The Roman Catholic Church argues that there were two bodies of teaching in the early church: tradition and Scripture.  They argue that Scripture has been handed down to us containing many important teachings.  But, they assert additionally that the Roman Catholic Church consists of a succession of leaders who have passed on oral teachings (traditions) that are not covered in Scripture that are equal in authority to Scripture.  Protestants argue (rightly I believe) that the tradition/oral teaching of the apostles was eventually written down in Scripture such that there is now only one authoritative source of instruction.  My last post addressed this issue in more detail.

The key thing that I want to point out here though is that Paul himself thought that there were matters of first importance and matters that ranked below this.  After passing on the Gospel to them in verses 3-11, Paul argues in the rest of the chapter for the proper doctrine of the resurrection.  He fervently argued for the bodily resurrection of Christ and of believers on the last day because he feared that the Corinthians were denying it and thus in danger of ‘believing in vain’.  I will say more on this below.

Third, Paul delivers the plain and simple Gospel.

1 Corinthians 15:3b-11 that Christ died for our sins in accordance with the Scriptures,  4 that he was buried, that he was raised on the third day in accordance with the Scriptures,  5 and that he appeared to Cephas, then to the twelve.  6 Then he appeared to more than five hundred brothers at one time, most of whom are still alive, though some have fallen asleep.  7 Then he appeared to James, then to all the apostles.  8 Last of all, as to one untimely born, he appeared also to me.

Several important things could be mentioned here, but for our sake, one thing stands out:  The Gospel is the message of what Christ did.  The Gospel is not my response to Jesus.  The Gospel is not the effects of believing in Jesus.  The Gospel is the good news about the person and work of Jesus Christ.  Notice the key verbs: Christ died, he was buried, he was raised, and he appeared.  So, what’s the point of all of this in relation to the original issue I raised?

The 4 Tiers of Doctrinal Importance:

This passage clearly shows us that the Gospel message and the doctrines essential to it are matters of first importance.  This is why Paul writes with such urgency on the issue of the resurrection.  This is why he warns them that they may not be saved if they don’t persevere in sound doctrine.  This is why he suggests to them later (15.33) that they should kick out those in the church who are denying the bodily resurrection.  It is a serious matter worth dividing the church over!

So, what are the 4 tiers?

  1. Matters of first importance, of heresy versus orthodoxy: The Gospel stands at the center.  Taking the formula that Paul gave, we can see that the doctrine of the Trinity, the person of Christ, the work of Christ (including the atonement and resurrection), and sin are matters of first importance.  These are matters worth defending.  It is appropriate to rebuke those who contradict sound doctrine in these areas.  It is right to remove those who deny these doctrines from fellowship.  It is necessary to leave the fellowship of those who embrace error in these areas.
  2. Matters that determine local church practice and ministry:  After the first tier, we have to begin looking at other passages to sort out the rest, but I think the rest are fairly clear.  The second level of doctrinal importance contains many doctrines that are worth arguing about but should not call us to question the salvation of those that disagree with us.  The doctrines concerning church governance, the sacraments of Baptism and the Lord’s Table, Scripture, the role of women in leadership, ministry philosophy, conversion, and evangelism are doctrines which a local church needs to have general agreement on in order to minister effectively.  For example, it is impossible for a local church to get anything done if there is disagreement over the truthfulness of Scripture or if no one can agree who has leadership responsibility and final authority.  So, while differences in these areas should not lead us to question one another’s salvation, we might have to agree to exist as different churches.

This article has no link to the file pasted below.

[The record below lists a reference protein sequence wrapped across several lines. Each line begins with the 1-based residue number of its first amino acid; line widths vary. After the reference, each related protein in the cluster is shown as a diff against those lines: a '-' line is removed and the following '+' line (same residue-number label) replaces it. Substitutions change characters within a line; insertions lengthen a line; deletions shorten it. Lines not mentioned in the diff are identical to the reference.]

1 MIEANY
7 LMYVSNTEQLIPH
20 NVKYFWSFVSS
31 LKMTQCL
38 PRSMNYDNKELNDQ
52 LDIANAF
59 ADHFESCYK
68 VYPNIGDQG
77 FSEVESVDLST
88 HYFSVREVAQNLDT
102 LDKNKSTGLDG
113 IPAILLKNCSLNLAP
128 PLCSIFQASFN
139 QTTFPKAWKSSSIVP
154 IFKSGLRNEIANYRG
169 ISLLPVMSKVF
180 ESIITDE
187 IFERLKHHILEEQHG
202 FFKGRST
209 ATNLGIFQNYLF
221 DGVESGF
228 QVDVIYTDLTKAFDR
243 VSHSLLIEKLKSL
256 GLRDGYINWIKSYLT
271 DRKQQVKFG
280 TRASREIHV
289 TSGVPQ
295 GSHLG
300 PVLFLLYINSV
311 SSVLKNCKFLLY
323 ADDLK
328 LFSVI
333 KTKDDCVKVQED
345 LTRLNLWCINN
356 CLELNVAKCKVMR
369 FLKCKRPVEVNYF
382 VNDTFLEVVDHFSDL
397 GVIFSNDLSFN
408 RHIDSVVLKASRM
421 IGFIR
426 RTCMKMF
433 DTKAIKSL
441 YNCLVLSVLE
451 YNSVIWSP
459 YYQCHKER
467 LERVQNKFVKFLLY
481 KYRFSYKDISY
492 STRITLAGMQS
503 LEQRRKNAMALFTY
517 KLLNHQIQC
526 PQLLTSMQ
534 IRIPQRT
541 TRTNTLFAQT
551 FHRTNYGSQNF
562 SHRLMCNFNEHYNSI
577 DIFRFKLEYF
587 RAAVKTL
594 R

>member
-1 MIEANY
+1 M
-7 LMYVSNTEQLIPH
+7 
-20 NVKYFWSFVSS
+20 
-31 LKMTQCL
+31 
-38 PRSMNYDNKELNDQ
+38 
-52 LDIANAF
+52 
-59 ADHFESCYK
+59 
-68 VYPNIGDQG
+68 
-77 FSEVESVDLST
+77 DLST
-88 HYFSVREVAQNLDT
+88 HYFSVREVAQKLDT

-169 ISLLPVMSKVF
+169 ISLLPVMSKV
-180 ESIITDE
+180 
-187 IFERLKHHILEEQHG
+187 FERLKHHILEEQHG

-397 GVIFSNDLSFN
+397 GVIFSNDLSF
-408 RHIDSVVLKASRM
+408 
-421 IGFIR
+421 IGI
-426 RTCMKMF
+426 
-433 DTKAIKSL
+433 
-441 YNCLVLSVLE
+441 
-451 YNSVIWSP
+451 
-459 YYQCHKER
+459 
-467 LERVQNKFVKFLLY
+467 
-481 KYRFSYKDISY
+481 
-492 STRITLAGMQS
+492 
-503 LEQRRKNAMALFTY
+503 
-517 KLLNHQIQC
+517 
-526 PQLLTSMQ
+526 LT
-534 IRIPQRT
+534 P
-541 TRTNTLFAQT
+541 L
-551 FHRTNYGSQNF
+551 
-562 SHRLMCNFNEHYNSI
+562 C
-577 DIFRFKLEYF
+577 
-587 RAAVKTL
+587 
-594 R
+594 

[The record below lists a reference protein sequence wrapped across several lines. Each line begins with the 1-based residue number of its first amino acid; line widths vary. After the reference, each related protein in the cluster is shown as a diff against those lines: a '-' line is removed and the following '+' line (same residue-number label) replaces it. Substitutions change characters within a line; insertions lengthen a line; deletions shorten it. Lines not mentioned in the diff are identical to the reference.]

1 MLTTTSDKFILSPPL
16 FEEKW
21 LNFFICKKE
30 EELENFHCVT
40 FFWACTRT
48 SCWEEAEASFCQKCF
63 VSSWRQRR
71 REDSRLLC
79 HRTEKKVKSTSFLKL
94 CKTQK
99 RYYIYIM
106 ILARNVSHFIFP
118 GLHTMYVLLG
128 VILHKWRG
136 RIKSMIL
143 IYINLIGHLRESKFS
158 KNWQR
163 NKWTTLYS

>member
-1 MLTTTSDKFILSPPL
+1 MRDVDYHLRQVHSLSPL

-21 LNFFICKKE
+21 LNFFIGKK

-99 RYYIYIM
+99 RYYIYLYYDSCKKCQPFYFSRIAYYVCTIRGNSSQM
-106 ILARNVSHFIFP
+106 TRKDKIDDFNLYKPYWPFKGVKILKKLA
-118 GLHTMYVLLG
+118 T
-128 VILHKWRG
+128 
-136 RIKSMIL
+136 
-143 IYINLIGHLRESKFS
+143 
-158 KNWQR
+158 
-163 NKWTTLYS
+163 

3. Matters that we can disagree on while still working together in a local church:  Once we have seen which matters divide Christians from non-Christians and matters which divide Christians necessarily into different churches and denominations, we find that there are many issues that we can disagree on in the local church.  I doubt I can name them all, so I will name a few.  The doctrines dealing with the end times (rapture, tribulation, and millennium) should never be matters of first importance.  We should not make a specific theology of the end times a requirement for membership in a local church.  Similarly, one’s stance on the continuance of the supernatural or miraculous spiritual gifts like tongues and prophecy should not determine whether or not one is included in fellowship in the local church.
  4. Matters of conscience, where Scripture does not bind all but some may need to live a certain way while others live differently:  The last category deals with matters similar to the ones that Paul deals with in Romans 14 and I Corinthians 8-11.  When Scripture does not give us a command and we must use wisdom, there must be great charity and we must refuse to lay our convictions upon others in any way.  Issues that fall into this category include the consumption of alcohol, tattoos, what movies one is allowed to watch, what language one should use, and who Christians should vote for.

While this post has certainly not answered every question about which doctrines fall into what area, I hope that it has given us some easy guidelines and examples that will help Christians think about when and over what to divide.  Furthermore, the levels I have laid out here (and I am certainly not the first to highlight these distinctions) certainly expose some obvious problems that are prevalent today, namely turning these tiers upside down by attempting to impose our conscience on others and elevating eschatology to first importance while ignoring the central doctrines of the faith.